We’re talking about particle physics today! An effect called the “triangle singularity” has been observed, and it describes how particles change identities by exchanging quarks. Plus, climate change news, and in this week’s What’s Up, Jupiter is at opposition.
Minor planet 2014 UN271, discovered in data collected by the Dark Energy Survey, is set to make a close pass to Saturn’s orbit at the end of the decade, giving astronomers a chance to observe a rare trans-Neptunian object from up close…ish. Plus, Venus, Jupiter, the Milky Way, and an invisible galactic structure discovered quite by accident.
New research presented at the Workshop on Terrestrial Analogs for Planetary Exploration used the Haughton impact crater in Arctic Canada as a potential analog for impact craters on Titan, one of the targets of the upcoming Dragonfly mission. Plus, giant spinning structures, the slowing of the Milky Way, a blinking star, and volcanoes here on Earth.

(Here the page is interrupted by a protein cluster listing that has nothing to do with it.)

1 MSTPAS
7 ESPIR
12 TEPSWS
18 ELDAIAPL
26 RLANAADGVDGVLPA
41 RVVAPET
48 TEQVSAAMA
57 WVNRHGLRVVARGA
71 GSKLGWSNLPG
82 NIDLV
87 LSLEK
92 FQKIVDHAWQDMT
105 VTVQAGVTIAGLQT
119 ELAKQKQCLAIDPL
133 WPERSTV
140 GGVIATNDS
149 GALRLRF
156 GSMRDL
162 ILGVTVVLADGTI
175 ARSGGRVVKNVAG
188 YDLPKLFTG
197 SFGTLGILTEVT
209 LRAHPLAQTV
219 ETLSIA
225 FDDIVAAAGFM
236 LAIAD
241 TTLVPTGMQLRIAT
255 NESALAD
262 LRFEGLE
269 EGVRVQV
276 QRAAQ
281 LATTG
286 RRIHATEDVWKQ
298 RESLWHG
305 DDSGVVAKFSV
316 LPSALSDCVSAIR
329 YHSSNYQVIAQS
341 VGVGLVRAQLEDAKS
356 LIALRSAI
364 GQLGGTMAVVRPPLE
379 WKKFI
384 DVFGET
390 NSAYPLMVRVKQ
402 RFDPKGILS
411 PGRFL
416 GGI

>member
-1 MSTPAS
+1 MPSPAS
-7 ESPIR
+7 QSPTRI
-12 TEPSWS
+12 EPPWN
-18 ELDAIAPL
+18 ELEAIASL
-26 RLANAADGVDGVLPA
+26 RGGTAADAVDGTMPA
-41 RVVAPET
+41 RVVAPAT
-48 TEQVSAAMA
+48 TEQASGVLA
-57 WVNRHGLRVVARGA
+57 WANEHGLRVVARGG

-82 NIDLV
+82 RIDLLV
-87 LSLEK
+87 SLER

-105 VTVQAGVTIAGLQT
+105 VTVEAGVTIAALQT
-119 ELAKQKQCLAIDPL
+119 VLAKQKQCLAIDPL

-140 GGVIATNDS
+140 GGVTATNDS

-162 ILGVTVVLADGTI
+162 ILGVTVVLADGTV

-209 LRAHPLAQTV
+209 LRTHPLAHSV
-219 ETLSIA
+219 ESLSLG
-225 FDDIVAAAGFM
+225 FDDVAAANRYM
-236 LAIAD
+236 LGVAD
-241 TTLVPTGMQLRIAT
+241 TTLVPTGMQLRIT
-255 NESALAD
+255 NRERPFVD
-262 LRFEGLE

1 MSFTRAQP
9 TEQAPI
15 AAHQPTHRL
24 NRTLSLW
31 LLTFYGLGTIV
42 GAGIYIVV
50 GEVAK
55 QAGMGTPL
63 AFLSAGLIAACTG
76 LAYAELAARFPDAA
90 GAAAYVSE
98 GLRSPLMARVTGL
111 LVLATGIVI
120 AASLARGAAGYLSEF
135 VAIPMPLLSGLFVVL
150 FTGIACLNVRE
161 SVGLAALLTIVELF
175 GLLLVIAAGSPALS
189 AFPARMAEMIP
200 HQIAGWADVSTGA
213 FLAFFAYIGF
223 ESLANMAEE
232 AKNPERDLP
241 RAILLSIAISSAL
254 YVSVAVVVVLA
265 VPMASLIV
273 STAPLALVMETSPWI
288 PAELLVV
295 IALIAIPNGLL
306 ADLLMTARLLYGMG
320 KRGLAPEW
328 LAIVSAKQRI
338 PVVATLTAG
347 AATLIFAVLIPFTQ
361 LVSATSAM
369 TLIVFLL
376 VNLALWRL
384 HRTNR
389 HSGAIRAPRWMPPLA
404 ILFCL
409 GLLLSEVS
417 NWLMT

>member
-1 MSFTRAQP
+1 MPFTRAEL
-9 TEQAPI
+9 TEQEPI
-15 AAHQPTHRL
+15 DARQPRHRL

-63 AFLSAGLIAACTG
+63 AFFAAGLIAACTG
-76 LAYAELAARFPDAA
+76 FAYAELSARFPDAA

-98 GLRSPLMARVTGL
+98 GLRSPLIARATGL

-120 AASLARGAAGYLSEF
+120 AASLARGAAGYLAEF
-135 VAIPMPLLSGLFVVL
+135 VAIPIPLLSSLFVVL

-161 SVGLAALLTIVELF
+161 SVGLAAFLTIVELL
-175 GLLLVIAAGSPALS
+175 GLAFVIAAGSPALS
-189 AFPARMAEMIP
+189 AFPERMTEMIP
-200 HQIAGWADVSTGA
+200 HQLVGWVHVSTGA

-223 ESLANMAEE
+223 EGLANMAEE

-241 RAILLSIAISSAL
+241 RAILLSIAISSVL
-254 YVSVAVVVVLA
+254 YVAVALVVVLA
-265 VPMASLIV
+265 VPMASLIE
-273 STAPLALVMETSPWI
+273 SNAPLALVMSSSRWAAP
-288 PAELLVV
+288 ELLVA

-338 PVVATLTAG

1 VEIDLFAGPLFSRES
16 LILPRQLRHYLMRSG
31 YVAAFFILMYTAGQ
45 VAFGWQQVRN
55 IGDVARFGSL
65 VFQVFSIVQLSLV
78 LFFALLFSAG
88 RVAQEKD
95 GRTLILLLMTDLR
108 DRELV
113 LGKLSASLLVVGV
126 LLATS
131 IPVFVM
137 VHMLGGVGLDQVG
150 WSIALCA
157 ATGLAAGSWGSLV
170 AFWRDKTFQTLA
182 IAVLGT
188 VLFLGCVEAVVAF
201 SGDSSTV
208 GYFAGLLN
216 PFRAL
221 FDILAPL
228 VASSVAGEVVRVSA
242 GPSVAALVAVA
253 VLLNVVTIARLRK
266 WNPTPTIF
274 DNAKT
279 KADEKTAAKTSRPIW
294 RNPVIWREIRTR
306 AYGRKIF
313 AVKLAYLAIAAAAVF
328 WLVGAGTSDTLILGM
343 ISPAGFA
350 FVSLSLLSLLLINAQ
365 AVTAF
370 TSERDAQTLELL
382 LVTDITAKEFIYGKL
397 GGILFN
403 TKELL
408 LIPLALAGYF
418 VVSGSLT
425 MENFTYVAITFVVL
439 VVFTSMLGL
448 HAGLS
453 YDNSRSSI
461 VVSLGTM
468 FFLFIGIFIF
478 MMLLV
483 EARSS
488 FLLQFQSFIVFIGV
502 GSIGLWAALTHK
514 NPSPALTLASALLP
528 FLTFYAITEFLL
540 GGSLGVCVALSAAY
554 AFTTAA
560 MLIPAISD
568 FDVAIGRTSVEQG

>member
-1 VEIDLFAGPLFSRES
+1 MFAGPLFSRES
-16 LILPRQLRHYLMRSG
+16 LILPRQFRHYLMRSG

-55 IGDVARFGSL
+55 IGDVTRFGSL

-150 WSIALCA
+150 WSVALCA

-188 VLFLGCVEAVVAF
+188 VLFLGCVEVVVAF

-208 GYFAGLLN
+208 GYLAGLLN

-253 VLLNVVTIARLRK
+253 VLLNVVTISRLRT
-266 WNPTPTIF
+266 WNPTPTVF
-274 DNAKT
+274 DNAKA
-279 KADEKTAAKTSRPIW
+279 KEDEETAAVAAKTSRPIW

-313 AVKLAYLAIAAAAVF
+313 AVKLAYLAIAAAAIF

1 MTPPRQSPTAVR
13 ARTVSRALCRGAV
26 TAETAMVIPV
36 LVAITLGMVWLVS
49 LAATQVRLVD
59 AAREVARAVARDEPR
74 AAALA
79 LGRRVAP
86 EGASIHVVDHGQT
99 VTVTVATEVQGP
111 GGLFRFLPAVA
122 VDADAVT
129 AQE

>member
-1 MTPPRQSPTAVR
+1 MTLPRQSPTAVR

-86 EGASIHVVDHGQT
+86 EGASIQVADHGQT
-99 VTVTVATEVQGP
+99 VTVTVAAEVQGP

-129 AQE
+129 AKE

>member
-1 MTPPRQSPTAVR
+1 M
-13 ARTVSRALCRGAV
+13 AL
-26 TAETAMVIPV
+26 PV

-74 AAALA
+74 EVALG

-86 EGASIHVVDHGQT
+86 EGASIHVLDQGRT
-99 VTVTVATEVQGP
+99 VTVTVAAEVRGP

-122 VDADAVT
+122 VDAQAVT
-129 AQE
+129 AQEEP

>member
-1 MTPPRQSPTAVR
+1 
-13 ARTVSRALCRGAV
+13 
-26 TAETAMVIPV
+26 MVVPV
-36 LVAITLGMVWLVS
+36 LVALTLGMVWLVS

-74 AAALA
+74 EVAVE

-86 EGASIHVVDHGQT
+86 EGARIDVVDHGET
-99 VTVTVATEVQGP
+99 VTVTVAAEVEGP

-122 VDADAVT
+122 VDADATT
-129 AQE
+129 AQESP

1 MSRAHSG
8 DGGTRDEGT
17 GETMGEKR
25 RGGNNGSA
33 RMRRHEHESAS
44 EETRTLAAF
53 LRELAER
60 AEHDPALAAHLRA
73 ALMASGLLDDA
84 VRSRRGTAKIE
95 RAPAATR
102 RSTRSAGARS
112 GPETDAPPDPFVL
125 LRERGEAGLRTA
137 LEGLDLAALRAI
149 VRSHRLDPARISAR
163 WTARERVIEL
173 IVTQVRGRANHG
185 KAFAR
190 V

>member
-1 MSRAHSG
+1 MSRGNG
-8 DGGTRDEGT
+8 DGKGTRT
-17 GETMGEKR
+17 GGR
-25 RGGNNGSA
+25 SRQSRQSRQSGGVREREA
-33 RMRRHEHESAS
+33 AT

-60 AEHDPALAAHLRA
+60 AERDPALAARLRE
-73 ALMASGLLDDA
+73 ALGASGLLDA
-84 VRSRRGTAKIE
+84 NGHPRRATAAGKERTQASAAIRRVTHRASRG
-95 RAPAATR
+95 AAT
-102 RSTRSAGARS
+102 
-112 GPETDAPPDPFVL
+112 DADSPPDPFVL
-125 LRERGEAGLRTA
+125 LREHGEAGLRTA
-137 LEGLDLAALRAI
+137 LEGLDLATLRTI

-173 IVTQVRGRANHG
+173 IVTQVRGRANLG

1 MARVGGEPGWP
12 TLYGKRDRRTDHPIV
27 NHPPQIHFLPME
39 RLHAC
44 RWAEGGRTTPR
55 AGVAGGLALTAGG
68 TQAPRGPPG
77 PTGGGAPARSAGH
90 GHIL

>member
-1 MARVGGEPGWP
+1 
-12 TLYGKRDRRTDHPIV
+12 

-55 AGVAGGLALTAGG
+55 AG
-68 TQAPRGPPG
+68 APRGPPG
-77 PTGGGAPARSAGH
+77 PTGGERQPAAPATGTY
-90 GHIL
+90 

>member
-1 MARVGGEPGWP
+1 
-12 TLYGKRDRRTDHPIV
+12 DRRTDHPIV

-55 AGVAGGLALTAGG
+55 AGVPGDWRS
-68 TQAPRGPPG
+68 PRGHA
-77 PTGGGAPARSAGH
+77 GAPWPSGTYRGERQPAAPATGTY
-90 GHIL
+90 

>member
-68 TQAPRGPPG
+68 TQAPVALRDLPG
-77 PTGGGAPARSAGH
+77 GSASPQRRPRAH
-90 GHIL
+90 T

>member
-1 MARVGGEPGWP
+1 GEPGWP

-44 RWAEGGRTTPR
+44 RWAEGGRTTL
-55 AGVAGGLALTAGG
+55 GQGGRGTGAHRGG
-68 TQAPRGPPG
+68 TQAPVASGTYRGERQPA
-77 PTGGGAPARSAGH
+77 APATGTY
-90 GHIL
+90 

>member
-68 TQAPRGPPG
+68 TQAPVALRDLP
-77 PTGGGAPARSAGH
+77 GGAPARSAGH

New research shows that our galaxy was already in place prior to a major collision with a dwarf galaxy ten billion years ago. Plus, meteor showers, fast radio bursts, tardigrades, climate change, and a science review of Godzilla vs. Kong. No. Really!
Gamma rays given off by fourteen different sources in our sky could be a sign of the existence of antistars, leading to the potential for breaking the standard cosmological model. Plus, nano dust, the HI-SEAS experiment, hydroxyl at an exoplanet, and this week’s What’s Up.
A new study examines the formation of rocky worlds from dust particles containing ice and carbon, increasing the possibility that our own Milky Way galaxy could be filled with aquatic planets similar to Earth. Plus, a simulation of the Milky Way-Andromeda collision and an overview of asteroid Apophis.